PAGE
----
Recently, I had the opportunity to attend an event at the Saville Centre in Edmonton. The investment was 80 dollars and one day of my life. But who can measure the benefits? I was exposed to wisdom, humour, and some of the most influential speakers in the U.S. Through simulcast technology, hundreds of locations around North America were all hearing the same speakers at the same time.
John Maxwell was the keynote speaker in a field of nine. Though I wasn’t familiar with him or his message prior to this, he is a force to be reckoned with. He’s a leadership expert, speaker, and author who’s sold over 12 million books. His talk centred on his most recent book Talent is Never Enough. While I haven’t yet read my copy, my notes captured the essence of his talk.
The talent we receive is a non-choice. It’s great, but it can only be increased a point or two. But in matters of choice, growth is unlimited. He cites Tonya Harding and Mike Tyson as a waste of talent. He notes that punctuality and putting in effort don’t require talent. He asks us to become ?talent plus? people: to choose to add the next dimension to whatever ability or giftedness we already have. Those extras are belief, passion, initiative, focus, preparation, practice, perseverance, courage, teachability, character, relationships, responsibility, and teamwork.
Oh, yes, John Maxwell’s wormed his way into my library. He wasn’t the only star speaking that day. I was familiar with Terry Bradshaw because he’s something of a regular on the Jay Leno show. He was perhaps the least-polished speaker but there’s no doubting his passion, energy, and sincerity. Malcolm Gladwell, author of The Tipping Point and Blink, spoke about great leaders making great decisions instinctively by drawing on a lifetime of experience, demonstrating wisdom without understanding.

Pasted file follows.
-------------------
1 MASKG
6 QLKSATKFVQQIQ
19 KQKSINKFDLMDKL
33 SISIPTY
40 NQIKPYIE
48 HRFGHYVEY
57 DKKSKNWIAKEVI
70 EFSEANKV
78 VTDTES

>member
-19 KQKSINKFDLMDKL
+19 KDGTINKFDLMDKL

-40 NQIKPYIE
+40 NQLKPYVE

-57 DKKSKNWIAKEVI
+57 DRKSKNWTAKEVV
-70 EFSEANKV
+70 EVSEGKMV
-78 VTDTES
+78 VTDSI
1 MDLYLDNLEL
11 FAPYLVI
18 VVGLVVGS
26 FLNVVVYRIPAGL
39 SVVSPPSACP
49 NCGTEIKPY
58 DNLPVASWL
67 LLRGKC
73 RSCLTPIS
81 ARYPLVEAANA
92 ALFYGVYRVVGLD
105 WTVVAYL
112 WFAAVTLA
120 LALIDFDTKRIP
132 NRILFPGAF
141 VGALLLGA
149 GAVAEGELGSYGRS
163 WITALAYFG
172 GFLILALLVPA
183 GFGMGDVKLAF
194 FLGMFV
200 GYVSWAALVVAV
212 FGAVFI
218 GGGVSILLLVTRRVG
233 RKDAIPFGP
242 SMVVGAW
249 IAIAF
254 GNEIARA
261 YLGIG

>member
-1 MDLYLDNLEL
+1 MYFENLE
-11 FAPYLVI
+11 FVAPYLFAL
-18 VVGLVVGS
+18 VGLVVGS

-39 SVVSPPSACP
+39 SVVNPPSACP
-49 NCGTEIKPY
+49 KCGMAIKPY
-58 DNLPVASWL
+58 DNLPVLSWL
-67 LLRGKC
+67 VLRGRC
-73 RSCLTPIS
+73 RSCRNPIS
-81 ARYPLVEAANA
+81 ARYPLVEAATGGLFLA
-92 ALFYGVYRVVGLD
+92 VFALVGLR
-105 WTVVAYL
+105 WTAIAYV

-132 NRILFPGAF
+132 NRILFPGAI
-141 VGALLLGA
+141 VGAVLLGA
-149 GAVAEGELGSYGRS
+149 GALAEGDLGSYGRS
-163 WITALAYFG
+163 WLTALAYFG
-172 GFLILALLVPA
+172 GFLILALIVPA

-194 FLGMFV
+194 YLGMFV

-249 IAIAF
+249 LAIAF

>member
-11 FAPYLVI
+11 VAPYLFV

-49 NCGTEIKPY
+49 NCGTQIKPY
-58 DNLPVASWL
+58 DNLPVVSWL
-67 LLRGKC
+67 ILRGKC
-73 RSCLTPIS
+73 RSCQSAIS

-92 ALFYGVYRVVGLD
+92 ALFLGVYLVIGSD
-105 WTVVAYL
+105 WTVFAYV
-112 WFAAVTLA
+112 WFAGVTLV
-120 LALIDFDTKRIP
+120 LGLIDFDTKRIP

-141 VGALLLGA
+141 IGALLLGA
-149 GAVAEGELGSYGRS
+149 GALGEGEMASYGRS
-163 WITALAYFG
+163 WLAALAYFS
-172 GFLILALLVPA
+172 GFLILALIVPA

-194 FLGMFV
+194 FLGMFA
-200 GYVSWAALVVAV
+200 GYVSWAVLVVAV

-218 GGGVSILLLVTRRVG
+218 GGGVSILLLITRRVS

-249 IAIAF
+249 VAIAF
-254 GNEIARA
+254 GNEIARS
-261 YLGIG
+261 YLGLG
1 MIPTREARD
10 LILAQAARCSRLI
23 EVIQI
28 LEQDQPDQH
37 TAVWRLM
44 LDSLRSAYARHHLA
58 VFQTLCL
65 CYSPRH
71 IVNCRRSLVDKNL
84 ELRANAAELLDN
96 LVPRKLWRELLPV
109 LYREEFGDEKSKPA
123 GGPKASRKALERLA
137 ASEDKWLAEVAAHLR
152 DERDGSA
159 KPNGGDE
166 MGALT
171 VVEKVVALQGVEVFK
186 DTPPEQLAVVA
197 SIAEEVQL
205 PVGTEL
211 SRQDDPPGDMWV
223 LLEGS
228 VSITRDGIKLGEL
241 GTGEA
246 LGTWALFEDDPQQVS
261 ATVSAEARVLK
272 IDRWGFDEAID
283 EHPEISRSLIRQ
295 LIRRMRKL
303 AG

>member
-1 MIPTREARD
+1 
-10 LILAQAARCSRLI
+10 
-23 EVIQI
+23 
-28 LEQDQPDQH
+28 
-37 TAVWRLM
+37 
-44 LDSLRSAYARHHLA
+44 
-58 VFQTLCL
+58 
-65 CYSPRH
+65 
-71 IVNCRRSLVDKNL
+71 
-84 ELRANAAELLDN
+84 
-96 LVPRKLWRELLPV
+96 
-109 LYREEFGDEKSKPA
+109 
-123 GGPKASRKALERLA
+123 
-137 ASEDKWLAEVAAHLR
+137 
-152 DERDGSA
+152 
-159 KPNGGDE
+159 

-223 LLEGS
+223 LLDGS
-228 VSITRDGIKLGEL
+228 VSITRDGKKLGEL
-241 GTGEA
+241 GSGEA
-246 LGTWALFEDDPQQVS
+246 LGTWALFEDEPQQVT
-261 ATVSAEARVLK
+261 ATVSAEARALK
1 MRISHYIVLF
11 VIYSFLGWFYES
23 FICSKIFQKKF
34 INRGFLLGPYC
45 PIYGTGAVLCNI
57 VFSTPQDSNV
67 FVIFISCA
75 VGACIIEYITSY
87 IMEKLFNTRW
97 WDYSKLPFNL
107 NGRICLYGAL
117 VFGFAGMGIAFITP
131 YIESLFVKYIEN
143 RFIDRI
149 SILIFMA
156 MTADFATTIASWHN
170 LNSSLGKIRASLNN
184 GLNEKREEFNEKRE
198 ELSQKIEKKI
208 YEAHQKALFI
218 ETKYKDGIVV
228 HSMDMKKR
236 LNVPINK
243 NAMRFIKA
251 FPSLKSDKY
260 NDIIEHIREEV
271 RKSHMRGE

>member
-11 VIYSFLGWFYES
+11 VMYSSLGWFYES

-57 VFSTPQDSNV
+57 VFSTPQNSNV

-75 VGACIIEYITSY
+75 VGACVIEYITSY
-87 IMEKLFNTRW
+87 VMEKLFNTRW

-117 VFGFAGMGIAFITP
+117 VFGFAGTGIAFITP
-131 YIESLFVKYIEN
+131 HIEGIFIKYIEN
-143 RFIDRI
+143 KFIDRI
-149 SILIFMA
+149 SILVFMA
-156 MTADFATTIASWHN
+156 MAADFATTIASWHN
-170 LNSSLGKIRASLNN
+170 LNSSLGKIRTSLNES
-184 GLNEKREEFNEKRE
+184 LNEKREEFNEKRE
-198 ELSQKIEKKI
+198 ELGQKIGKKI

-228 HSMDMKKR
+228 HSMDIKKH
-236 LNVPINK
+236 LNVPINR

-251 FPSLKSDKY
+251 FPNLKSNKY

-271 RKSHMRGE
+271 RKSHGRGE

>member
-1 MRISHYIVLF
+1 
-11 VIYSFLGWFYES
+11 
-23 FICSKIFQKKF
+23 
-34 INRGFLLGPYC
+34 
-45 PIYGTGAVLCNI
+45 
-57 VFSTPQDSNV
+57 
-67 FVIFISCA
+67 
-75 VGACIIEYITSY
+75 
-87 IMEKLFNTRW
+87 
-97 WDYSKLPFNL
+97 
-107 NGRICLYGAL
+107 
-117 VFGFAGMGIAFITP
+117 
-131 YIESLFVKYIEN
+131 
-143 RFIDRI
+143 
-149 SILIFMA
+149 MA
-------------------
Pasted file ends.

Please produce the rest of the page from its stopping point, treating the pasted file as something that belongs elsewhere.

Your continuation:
Who can forget hunky Denzel Washington in Remember the Titans? The movie dramatized the real-life story of Herman Boone, a black football coach hired over a white incumbent in 1971 Virginia. Over 30 years later Coach Boone speaks eloquently about the experience. ?The movie isn’t about football, It’s about finding the way to talk to and respect each other. I don’t care if you don’t like each other but you will respect each other. And today, if you don’t plan to make a difference, get your ass back to bed.? He encourages companies to apply the lessons of communication and respect in building their own teams–one vision, one objective, one heartbeat.
Frankly, I didn’t expect to cry that day but I did. Tim Sanders told the story of Lenny, who was visiting suicide chat rooms, planning his demise, and feeling profoundly alone and unhappy. Lenny chose to live and decided to pawn his gun. Why the change of heart? His boss demonstrated caring by simply asking about him, making conversation, cutting through the melancholy. Sanders asks us to give everyone two compliments; one personal, one performance-based. We can only guess what impact our words may have on another human being.
Laughing, crying, thinking . . . it doesn’t get better, from where I sit.